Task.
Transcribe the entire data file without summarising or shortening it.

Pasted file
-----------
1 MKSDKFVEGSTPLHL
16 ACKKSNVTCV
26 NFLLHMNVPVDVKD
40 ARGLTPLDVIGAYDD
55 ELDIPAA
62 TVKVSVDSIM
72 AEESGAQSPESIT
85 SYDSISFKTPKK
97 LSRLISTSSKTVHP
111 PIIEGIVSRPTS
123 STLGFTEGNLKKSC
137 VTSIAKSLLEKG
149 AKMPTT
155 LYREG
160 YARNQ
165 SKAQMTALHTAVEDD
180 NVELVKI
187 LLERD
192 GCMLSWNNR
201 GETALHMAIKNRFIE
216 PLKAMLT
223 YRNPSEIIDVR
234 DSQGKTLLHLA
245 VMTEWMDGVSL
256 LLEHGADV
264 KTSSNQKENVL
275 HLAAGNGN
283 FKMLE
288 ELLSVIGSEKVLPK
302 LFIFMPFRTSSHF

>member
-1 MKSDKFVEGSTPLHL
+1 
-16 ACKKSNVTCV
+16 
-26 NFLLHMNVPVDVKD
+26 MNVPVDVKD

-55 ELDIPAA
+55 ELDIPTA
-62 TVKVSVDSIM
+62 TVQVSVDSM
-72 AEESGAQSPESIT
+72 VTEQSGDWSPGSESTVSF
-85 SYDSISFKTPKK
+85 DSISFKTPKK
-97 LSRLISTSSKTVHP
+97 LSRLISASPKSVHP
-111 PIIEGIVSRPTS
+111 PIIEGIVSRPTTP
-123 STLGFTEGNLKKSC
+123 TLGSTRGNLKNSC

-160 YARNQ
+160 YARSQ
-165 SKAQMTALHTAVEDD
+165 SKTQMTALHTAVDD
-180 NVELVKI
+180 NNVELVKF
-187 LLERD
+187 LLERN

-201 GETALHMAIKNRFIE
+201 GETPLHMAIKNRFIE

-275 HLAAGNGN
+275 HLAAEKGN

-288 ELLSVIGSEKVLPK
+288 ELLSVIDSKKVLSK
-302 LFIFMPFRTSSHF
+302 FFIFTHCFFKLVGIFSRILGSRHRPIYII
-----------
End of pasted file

1 MKSDKFVEGSTPLHL
16 ACKKSNVTCV
26 NFLLHMNVPVDVKD
40 ARGLTPLDVIGAYDD
55 ELDIPAA
62 TVKVSVDSIM
72 AEESGAQSPESIT
85 SYDSISFKTPKK
97 LSRLISTSSKTVHP
111 PIIEGIVSRPTS
123 STLGFTEGNLKKSC
137 VTSIAKSLLEKG
149 AKMPTT
155 LYREG
160 YARNQ
165 SKAQMTALHTAVEDD
180 NVELVKI
187 LLERD
192 GCMLSWNNR
201 GETALHMAIKNRFIE
216 PLKAMLT
223 YRNPSEIIDVR
234 DSQGKTLLHLA
245 VMTEWMDGVSL
256 LLEHGADV
264 KTSSNQKENVL
275 HLAAGNGN
283 FKMLE
288 ELLSVIGSEKVLPK
302 LFIFMPFRTSSHF

>member
-1 MKSDKFVEGSTPLHL
+1 
-16 ACKKSNVTCV
+16 
-26 NFLLHMNVPVDVKD
+26 MNVPVDVKD

-55 ELDIPAA
+55 ELDIPTA
-62 TVKVSVDSIM
+62 TVQVSVDSM
-72 AEESGAQSPESIT
+72 VTEQSGDWSPGSESTVSF
-85 SYDSISFKTPKK
+85 DSISFKTPKK
-97 LSRLISTSSKTVHP
+97 LSRLISASPKSVHP
-111 PIIEGIVSRPTS
+111 PIIEGIVSRPTTP
-123 STLGFTEGNLKKSC
+123 TLGSTRGNLKNSC

-160 YARNQ
+160 YARSQ
-165 SKAQMTALHTAVEDD
+165 SKTQMTALHTAVDD
-180 NVELVKI
+180 NNVELVKF
-187 LLERD
+187 LLERN

-201 GETALHMAIKNRFIE
+201 GETPLHMAIKNRFIE

-275 HLAAGNGN
+275 HLAAEKGN

-288 ELLSVIGSEKVLPK
+288 ELLSVIDSKKVLSK
-302 LFIFMPFRTSSHF
+302 FFIFTHCFFKLVGIFSRILGSRHRPIYII